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A 12-year-old girl picks cucumbers on a Michigan farm.
© 2009 ROMANO
Last week, the United States Environmental Protection Agency (EPA) released a proposed interim decision that would allow for continued use of the neurotoxic pesticide chlorpyrifos. The decision is based on evaluations that directly contradict previous EPA conclusions linking the chemical to developmental delay in children.
Chlorpyrifos belongs to a class of chemicals called organophosphates, which scientists have linked to childhood cancers. Scientists have also found chlorpyrifos exposure to increase the risk of neurodevelopmental challenges such as learning disabilities and ADHD, as well as dizziness, confusion, respiratory paralysis, and death.
Globally, a number of regulatory bodies have recognized these health threats, announcing bans on chlorpyrifos across the European Union and in a number of US states including Hawaii, Maryland, California, and New York.
The EPA is also on record acknowledging the health risks of chlorpyrifos. As a result of these concerns, the agency proposed a ban on chlorpyrifos five years ago in response to a petition from public interest groups. Following President Donald Trump’s inauguration in 2017 – to which the manufacturer of the pesticide, Corteva (formerly DowDuPont), contributed USD $1 million – his administration denied the petition to ban it.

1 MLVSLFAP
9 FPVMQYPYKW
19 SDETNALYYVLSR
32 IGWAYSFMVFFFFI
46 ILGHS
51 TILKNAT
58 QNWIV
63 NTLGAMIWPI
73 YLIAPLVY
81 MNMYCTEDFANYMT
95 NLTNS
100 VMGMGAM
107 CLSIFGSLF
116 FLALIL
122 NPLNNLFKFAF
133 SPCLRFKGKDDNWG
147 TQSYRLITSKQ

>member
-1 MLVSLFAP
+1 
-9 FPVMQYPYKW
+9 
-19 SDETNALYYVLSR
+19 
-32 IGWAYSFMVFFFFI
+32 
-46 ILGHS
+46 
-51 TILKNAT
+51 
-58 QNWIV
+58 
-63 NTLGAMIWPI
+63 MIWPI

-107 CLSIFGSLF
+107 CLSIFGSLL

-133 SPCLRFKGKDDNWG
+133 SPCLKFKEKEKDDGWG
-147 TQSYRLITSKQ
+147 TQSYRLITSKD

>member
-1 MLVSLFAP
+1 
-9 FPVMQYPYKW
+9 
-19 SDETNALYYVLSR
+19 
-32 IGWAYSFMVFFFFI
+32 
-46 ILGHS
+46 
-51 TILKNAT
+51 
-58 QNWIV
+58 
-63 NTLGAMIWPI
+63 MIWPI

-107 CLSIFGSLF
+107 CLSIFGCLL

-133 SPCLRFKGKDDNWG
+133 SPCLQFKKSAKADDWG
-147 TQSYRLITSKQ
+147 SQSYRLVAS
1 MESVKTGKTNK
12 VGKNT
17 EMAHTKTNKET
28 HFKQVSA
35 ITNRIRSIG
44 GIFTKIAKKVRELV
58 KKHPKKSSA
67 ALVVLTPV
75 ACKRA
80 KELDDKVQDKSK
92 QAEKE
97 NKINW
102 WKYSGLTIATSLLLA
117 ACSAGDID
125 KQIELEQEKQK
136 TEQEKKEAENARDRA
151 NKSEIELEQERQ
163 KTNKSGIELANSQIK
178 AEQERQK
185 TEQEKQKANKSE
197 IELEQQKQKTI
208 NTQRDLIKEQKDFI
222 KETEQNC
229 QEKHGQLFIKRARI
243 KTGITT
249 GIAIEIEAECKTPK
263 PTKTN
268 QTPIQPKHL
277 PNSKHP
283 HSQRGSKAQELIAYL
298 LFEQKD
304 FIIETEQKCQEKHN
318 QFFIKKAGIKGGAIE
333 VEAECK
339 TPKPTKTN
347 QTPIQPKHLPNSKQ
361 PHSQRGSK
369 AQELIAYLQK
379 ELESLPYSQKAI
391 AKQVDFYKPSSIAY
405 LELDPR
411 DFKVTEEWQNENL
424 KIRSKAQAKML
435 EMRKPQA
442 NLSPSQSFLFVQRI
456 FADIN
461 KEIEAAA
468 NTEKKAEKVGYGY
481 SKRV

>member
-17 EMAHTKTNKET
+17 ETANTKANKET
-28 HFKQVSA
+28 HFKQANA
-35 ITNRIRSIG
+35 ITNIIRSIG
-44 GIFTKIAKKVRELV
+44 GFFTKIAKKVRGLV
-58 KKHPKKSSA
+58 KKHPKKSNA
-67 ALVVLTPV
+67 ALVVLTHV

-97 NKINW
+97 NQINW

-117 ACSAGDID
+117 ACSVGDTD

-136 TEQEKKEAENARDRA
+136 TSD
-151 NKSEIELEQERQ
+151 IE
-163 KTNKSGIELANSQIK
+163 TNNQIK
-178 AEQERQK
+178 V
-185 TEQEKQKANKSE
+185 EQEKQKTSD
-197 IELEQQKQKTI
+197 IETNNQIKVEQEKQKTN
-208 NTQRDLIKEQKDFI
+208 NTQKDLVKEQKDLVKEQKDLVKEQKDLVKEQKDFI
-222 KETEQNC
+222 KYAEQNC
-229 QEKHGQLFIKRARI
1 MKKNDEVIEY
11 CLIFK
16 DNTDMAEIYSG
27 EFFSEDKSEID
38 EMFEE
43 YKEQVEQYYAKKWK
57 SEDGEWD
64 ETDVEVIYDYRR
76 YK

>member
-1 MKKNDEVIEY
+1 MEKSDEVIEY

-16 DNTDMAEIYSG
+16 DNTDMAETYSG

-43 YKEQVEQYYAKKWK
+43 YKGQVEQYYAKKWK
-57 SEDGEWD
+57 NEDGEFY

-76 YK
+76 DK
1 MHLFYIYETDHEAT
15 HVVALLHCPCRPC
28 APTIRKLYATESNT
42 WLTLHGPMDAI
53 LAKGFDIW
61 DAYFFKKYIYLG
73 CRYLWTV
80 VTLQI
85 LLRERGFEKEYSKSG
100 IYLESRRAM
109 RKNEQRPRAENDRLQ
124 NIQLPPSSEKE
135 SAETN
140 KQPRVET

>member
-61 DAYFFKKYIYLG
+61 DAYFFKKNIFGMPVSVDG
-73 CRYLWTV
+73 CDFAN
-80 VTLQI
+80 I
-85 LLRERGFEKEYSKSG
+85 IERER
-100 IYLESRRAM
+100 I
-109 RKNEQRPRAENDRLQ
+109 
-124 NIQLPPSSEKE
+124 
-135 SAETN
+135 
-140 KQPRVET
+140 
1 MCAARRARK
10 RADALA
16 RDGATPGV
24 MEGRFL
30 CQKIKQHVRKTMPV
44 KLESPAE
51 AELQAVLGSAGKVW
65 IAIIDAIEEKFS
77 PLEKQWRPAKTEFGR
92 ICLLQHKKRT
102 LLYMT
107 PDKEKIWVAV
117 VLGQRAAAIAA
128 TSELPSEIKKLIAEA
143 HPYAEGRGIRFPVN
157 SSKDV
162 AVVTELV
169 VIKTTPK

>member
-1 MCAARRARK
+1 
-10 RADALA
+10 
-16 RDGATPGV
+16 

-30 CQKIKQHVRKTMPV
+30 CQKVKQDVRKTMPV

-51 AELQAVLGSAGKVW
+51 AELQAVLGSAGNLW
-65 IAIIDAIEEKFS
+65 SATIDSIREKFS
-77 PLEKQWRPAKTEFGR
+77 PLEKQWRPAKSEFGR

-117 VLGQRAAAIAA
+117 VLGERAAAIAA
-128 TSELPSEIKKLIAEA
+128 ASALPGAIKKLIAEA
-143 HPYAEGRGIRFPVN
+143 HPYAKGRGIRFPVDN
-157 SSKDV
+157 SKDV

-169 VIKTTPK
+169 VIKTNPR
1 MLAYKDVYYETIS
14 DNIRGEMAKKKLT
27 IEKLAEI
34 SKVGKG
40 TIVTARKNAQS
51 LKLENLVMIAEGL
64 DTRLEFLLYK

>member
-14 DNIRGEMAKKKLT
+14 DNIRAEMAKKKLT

The EPA’s most recent evaluation is further cause for concern. The agency excluded a number of epidemiological studies from its review, including one from Columbia University that found a correlation between prenatal exposure to chlorpyrifos and developmental disorders in toddlers.
All pesticides distributed or sold in the United States are subject to review every 15 years to ensure that their registration by the EPA is based on scientific data showing that they will not cause unreasonable risks to human health or to the environment when used as directed. But the agency has not made that determination in its interim assessment; instead, it is putting it off until the full review is completed by 2022, stating that “despite several years of study, the science addressing neurodevelopmental effects remains unresolved.”
The EPA’s claims that there exists a lack of certainty about these harms are not an adequate basis for continuing to permit the use of a hazardous pesticide.
By continuing to allow the use of chlorpyrifos in the country’s food supply, the EPA is putting at risk the right to health of all children exposed to it in the United States.
President-elect Joe Biden should act on his commitment to increase protections from pesticide exposures by ensuring that chlorpyrifos is not re-registered for use in the US when his administration takes office in January 2021.